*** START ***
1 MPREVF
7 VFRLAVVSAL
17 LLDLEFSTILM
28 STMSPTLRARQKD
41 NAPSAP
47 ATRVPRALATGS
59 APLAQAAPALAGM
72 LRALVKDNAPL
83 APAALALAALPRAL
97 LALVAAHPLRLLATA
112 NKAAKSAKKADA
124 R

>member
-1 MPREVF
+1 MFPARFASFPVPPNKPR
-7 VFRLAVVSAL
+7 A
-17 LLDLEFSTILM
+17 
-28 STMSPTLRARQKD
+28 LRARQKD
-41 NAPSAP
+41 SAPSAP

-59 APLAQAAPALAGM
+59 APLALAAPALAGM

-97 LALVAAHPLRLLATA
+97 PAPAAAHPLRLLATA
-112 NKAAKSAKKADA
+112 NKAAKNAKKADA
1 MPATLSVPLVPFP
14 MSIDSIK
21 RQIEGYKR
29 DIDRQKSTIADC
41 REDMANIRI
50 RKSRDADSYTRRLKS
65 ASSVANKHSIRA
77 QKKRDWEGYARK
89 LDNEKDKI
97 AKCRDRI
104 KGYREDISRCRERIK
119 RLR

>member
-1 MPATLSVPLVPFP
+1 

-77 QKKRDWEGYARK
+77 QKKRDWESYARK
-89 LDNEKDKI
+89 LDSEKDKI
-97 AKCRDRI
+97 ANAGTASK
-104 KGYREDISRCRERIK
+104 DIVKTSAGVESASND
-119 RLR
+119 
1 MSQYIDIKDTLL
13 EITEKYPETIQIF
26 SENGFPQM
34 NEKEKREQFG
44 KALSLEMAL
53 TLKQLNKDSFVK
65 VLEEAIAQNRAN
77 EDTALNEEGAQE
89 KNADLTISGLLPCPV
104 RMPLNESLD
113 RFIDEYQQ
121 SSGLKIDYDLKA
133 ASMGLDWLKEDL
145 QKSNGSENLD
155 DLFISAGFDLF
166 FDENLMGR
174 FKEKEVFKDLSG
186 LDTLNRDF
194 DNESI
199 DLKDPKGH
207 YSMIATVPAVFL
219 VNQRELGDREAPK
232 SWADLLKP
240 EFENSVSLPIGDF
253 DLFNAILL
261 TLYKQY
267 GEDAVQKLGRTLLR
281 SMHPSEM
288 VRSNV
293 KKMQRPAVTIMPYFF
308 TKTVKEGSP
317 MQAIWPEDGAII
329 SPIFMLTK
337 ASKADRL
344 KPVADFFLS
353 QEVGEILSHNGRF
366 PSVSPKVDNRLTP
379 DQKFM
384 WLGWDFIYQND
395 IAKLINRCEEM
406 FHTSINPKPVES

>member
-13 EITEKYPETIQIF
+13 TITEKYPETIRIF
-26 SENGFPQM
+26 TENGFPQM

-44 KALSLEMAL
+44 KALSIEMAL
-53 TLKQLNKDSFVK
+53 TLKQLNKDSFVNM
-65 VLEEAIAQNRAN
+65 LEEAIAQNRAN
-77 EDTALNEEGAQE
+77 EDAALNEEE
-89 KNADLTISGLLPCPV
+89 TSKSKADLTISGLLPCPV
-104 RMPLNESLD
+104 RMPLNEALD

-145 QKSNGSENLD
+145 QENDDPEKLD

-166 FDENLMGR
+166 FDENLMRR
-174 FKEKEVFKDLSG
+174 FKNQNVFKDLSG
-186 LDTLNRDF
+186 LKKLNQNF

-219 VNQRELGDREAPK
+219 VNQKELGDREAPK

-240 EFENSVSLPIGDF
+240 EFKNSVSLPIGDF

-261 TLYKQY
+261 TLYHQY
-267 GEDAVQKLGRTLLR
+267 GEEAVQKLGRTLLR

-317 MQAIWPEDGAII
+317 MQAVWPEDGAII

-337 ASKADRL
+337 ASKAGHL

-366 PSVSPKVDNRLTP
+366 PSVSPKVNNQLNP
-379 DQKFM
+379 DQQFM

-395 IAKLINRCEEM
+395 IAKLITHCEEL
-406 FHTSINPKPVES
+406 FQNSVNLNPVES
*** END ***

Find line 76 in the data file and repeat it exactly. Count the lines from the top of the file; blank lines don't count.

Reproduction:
219 VNQRELGDREAPK